Sam George was reported on Saturday by an Accra-based online news portal as saying the missing vehicles were bought by former Presidential staffers.
According to officials of the current administration, the missing vehicles were identified after a thorough stock-taking endeavour, using documents handed them by the previous National Democratic Congress (NDC) government.
Communications Director at the Presidency, Eugene Arhin, announced last Thursday that in all about 208 state vehicles, including Toyota four-wheel-drives and saloon cars, could not be accounted for.
Former government officials have responded by publishing documents they handed to the New Patriotic Party (NPP) administration, documents that are different from those presented by the Administrator-General’s office.
The previous government’s list has 641 vehicles, however, the Administrator-General’s list exceeds 641, although the Administrator-General is mandated by law to take stock of state assets during a transition.
In the heat of the controversy, citifmonline.com reported that Sam George had said the missing vehicles were purchased by former government officials.
However, in a Facebook post on Sunday, the Ningo-Prampram MP said his comments to the media house were misrepresented.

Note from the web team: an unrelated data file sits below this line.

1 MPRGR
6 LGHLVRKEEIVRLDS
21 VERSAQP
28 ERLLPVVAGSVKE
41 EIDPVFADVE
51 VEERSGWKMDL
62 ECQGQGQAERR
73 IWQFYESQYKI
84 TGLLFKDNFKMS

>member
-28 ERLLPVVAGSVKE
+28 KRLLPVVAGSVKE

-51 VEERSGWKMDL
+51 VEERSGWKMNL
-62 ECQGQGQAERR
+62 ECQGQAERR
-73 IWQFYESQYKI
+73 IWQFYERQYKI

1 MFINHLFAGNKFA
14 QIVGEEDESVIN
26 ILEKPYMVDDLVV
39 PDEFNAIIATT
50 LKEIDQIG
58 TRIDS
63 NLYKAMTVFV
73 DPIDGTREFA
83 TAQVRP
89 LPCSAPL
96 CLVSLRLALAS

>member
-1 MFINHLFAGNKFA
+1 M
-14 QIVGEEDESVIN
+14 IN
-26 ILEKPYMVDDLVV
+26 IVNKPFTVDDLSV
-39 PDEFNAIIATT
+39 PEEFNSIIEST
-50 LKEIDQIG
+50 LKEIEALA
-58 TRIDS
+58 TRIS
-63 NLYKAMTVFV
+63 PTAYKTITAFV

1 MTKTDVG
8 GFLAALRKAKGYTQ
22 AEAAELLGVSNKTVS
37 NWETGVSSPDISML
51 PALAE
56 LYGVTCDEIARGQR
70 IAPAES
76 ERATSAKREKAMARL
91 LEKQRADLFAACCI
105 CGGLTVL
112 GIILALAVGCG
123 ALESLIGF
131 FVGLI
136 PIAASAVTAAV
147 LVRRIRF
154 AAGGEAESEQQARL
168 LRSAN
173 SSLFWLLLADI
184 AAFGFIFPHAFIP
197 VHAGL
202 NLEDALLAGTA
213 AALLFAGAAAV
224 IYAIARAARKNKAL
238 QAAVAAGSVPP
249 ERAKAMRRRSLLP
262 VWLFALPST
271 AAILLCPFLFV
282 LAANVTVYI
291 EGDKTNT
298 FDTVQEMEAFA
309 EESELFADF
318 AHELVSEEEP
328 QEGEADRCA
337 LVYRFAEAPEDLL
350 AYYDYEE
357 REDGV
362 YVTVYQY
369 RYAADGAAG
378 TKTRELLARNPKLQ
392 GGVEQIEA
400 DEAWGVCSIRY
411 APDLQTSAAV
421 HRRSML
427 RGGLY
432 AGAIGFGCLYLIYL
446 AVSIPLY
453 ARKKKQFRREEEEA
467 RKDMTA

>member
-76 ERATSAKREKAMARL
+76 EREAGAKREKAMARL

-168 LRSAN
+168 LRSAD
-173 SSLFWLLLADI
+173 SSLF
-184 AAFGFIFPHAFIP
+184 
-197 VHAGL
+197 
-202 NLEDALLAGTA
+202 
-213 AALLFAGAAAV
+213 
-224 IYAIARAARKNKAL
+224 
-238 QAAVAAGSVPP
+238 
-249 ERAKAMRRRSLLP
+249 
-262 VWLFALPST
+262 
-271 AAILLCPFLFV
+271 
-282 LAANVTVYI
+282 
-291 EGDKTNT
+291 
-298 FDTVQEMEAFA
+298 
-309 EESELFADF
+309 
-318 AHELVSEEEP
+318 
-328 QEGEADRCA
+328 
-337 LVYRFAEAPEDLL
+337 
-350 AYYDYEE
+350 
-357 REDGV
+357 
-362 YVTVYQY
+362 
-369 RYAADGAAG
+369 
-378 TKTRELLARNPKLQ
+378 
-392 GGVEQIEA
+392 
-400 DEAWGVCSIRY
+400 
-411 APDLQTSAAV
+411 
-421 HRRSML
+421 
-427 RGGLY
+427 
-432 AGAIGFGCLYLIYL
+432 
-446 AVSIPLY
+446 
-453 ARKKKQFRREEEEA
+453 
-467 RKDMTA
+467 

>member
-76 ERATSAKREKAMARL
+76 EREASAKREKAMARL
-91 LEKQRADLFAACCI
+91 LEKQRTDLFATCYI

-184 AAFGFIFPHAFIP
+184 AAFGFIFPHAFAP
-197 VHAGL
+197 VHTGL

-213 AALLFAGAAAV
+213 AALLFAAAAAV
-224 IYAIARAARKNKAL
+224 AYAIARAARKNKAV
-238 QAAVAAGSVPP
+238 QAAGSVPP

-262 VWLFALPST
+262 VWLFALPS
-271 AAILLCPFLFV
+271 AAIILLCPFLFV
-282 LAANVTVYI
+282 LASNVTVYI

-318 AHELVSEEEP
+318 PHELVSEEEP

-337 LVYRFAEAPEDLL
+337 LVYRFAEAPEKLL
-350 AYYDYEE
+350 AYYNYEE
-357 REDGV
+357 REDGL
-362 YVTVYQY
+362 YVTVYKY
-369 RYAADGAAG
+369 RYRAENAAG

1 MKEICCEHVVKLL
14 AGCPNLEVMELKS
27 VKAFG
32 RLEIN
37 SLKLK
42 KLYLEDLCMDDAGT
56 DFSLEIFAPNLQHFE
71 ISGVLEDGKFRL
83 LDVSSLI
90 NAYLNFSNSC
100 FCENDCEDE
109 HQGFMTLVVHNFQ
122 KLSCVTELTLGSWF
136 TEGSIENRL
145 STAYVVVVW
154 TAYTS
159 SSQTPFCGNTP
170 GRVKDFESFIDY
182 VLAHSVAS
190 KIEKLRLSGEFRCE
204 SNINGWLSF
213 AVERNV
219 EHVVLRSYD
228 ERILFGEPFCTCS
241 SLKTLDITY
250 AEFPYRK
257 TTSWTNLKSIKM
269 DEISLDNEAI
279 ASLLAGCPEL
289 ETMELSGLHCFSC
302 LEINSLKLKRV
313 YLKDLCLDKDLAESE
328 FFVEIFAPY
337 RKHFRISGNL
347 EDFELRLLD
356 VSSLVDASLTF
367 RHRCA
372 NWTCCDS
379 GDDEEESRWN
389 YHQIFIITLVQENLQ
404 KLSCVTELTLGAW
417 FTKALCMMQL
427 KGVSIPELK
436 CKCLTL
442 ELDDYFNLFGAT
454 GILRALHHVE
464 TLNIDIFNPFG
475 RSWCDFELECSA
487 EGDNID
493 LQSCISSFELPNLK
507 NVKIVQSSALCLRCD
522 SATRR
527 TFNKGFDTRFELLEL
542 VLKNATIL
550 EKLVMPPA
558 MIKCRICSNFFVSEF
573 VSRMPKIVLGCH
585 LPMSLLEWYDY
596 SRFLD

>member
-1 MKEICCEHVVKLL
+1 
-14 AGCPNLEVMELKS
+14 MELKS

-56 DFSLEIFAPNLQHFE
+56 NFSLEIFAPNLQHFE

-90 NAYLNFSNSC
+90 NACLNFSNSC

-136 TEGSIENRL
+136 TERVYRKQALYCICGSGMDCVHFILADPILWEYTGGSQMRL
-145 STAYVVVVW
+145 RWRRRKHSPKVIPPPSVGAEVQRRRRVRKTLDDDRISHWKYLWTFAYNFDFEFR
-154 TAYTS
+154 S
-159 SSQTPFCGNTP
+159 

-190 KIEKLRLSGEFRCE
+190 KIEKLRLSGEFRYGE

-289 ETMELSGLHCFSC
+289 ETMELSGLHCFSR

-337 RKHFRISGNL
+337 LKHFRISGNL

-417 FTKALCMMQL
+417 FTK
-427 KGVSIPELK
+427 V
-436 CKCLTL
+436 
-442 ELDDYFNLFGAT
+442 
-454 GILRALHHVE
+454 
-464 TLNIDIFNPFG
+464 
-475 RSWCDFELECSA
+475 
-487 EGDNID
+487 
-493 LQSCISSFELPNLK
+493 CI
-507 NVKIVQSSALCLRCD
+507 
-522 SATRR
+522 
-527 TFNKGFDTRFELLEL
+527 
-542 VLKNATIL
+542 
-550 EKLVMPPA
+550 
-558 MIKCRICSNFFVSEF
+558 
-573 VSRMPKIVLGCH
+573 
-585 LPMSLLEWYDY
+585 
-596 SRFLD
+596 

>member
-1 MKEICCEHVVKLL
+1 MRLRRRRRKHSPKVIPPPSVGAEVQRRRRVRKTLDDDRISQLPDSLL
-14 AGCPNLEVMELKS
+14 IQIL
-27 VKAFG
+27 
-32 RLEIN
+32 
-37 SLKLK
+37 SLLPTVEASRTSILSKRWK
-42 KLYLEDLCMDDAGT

“Like I indicated yesterday, my comments on the Big Issue were misrepresented by citifmonline.com in the headline and story they ran,” he posted.
He adds, “I still maintain that on no occasion and nowhere in the attached voice clip do I indicate that the so-called ‘missing’ vehicles were bought by former staffers. The attempt to stretch my submission that far points to an unfortunate attempt to seek an escape route for a government that has eggs in its face over their false claims.”
In the voice clip that Sam George refers to, he admits that Presidential staffers purchased state vehicles, some 271 of them, but he seems to suggest (in the Facebook post) that those vehicles were not the same ones the current administration cannot find in the Presidential fleet.
Meanwhile, a task force set up by the current administration to retrieve state assets it says are in the possession of former government officials is yet to fulfill its mandate.